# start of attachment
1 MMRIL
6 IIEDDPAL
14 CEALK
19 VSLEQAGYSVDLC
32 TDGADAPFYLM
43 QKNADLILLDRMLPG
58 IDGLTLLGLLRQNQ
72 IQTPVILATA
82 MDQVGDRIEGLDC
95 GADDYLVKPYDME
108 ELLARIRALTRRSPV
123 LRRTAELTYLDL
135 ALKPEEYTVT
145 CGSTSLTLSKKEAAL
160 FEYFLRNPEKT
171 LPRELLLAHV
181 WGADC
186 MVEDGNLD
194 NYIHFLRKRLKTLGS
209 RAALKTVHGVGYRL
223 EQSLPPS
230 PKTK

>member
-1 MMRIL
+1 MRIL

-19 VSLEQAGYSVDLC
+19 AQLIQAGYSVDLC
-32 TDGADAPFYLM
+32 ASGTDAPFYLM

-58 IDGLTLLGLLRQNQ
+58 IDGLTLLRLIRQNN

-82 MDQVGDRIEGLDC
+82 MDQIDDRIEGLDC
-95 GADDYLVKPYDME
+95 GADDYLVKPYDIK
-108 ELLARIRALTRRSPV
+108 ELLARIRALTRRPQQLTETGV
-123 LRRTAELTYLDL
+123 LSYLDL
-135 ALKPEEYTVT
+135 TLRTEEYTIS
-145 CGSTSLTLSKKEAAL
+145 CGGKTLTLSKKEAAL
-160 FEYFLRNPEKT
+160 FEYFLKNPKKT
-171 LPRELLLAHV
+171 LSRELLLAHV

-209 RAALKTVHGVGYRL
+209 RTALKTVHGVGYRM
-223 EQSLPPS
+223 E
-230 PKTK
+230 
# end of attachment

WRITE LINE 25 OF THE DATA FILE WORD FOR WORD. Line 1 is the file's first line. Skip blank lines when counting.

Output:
+1 MRIL